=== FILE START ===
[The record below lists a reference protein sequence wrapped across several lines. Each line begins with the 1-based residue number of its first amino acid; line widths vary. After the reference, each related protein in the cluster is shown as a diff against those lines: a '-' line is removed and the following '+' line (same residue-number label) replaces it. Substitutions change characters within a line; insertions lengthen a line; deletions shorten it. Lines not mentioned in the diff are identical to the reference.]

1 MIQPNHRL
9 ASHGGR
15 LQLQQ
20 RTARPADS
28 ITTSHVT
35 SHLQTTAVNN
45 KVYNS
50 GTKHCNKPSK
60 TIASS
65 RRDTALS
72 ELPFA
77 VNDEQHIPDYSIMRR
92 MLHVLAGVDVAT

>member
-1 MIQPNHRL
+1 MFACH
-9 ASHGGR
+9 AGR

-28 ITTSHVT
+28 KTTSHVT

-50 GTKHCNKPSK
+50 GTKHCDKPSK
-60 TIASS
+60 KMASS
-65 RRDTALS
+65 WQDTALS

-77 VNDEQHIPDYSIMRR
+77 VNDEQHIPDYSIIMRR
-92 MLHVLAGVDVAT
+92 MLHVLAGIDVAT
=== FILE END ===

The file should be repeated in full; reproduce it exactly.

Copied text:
[The record below lists a reference protein sequence wrapped across several lines. Each line begins with the 1-based residue number of its first amino acid; line widths vary. After the reference, each related protein in the cluster is shown as a diff against those lines: a '-' line is removed and the following '+' line (same residue-number label) replaces it. Substitutions change characters within a line; insertions lengthen a line; deletions shorten it. Lines not mentioned in the diff are identical to the reference.]

1 MIQPNHRL
9 ASHGGR
15 LQLQQ
20 RTARPADS
28 ITTSHVT
35 SHLQTTAVNN
45 KVYNS
50 GTKHCNKPSK
60 TIASS
65 RRDTALS
72 ELPFA
77 VNDEQHIPDYSIMRR
92 MLHVLAGVDVAT

>member
-1 MIQPNHRL
+1 MFACH
-9 ASHGGR
+9 AGR

-28 ITTSHVT
+28 KTTSHVT

-50 GTKHCNKPSK
+50 GTKHCDKPSK
-60 TIASS
+60 KMASS
-65 RRDTALS
+65 WQDTALS

-77 VNDEQHIPDYSIMRR
+77 VNDEQHIPDYSIIMRR
-92 MLHVLAGVDVAT
+92 MLHVLAGIDVAT